“We’re maybe looking at a 2- to 2.5-year-long event. Some areas have already seen bleaching two years in a row,” said Mark Eakin, a biological oceanographer with the National Oceanic and Atmospheric Administration in College Park, Maryland, and coordinator of the agency’s Coral Reef Watch.
Scientists with Oregon State University studied the event and reported their findings in the journal Frontiers in Microbiology, explaining how their research is important in the context of an ongoing global coral reef bleaching event.
“This is bad news,” said Rebecca Vega-Thurber, an assistant professor of microbiology in the OSU College of Science and corresponding author on the study. “This bleaching event occurred in a very short period on a pristine reef. It may recover, but incidents like this are now happening more widely all around the world. This research suggests that viral infection could be an important part of the problem that until now has been undocumented, and has received very little attention,” she said. Continue reading “Scientists track viral outbreaks in coral reefs”→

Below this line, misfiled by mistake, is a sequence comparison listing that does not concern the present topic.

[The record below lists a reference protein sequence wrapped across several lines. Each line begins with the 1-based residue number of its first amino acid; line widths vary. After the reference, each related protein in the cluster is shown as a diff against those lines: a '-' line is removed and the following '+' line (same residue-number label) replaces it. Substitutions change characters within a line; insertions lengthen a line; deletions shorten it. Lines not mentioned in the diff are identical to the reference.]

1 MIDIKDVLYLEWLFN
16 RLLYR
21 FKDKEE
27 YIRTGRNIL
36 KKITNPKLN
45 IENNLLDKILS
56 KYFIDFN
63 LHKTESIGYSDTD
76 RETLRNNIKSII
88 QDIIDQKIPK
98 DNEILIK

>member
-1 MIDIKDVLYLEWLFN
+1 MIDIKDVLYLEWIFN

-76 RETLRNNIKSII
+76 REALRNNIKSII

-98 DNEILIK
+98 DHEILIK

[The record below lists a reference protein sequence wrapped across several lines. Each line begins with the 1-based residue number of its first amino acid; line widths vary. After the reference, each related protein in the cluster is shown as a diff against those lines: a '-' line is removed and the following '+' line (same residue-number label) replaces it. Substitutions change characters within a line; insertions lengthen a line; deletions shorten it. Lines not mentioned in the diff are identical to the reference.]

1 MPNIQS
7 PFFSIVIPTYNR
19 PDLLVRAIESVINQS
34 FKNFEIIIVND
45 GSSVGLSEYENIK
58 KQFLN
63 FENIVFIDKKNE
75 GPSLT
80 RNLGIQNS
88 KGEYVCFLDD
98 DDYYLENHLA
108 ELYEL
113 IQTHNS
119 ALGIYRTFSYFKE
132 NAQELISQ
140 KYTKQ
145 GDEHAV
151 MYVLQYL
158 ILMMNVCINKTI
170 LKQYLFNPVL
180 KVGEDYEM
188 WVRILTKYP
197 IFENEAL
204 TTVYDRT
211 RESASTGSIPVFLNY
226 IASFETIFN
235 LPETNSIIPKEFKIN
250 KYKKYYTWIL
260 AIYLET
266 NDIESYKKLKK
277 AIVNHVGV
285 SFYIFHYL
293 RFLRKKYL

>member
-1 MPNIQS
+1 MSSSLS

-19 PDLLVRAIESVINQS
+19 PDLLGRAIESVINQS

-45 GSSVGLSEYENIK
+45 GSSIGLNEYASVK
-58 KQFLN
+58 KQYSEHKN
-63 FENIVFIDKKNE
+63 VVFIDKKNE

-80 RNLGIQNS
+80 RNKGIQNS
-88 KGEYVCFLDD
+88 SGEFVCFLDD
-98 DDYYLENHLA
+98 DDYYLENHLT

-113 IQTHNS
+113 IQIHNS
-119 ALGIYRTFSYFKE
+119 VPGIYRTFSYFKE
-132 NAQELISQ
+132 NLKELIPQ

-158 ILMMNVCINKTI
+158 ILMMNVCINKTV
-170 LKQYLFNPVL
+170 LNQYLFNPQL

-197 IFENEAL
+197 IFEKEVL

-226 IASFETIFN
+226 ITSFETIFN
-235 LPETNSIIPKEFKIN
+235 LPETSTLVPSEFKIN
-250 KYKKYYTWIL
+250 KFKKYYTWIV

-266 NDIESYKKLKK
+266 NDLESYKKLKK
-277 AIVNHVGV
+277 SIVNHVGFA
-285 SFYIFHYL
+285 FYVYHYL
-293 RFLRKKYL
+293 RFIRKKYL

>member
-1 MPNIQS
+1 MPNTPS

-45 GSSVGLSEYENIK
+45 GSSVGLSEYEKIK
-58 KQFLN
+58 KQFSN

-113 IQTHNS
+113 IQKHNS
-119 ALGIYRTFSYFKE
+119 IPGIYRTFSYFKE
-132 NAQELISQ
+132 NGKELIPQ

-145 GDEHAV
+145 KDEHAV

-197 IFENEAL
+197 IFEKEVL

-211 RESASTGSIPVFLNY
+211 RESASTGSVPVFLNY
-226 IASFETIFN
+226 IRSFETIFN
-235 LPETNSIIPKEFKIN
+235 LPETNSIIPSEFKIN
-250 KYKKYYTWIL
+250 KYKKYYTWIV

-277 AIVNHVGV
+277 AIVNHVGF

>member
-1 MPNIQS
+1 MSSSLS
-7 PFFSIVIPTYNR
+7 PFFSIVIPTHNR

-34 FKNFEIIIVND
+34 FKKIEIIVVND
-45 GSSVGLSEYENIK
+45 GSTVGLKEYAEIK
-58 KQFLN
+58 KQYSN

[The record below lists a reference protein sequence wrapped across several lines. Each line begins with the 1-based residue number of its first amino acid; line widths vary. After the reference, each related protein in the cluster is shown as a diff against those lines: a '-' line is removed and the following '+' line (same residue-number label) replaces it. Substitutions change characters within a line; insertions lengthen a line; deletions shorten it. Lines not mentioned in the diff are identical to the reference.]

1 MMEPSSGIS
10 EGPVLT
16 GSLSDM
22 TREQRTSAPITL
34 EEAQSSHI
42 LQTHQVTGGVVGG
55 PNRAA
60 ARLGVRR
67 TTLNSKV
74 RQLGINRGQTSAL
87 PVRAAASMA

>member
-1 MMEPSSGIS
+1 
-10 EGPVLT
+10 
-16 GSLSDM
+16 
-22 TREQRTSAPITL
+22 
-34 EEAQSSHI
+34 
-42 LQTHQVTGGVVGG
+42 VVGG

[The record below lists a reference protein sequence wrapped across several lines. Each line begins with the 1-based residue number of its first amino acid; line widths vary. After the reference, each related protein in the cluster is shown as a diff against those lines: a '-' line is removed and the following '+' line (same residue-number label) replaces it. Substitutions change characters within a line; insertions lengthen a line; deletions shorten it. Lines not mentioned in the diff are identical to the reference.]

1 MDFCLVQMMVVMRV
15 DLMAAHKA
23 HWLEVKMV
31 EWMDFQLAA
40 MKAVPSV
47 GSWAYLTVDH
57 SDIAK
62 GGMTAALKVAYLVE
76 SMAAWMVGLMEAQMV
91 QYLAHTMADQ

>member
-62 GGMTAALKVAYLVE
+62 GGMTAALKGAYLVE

The creation of the world’s largest marine park in the Americas could help rebuild fish stocks off the coast of South America, ocean experts said this week, hailing Chile’s announcement that it will protect 297,518 square kilometers as a no-take zone. With the formation of Nazca-Desventuradas, Chile will now protect 12 percent of its marine surface area
Letter to Corps of Engineers details serious problems
FRISCO — Community and environmental activists in Florida say a U.S. Army Corps of Engineers plan for expanding Port Everglades is flawed, especially considering the damage caused to reefs near Miami during the expansion of that port.
Fishing regulations around coral reef hotspots must be enforced
FRISCO — Protecting fish populations around coral reefs may be the key to helping sustain coral ecosystems, according to a new study by the Wildlife Conservation Society that has major implications for coral reef management.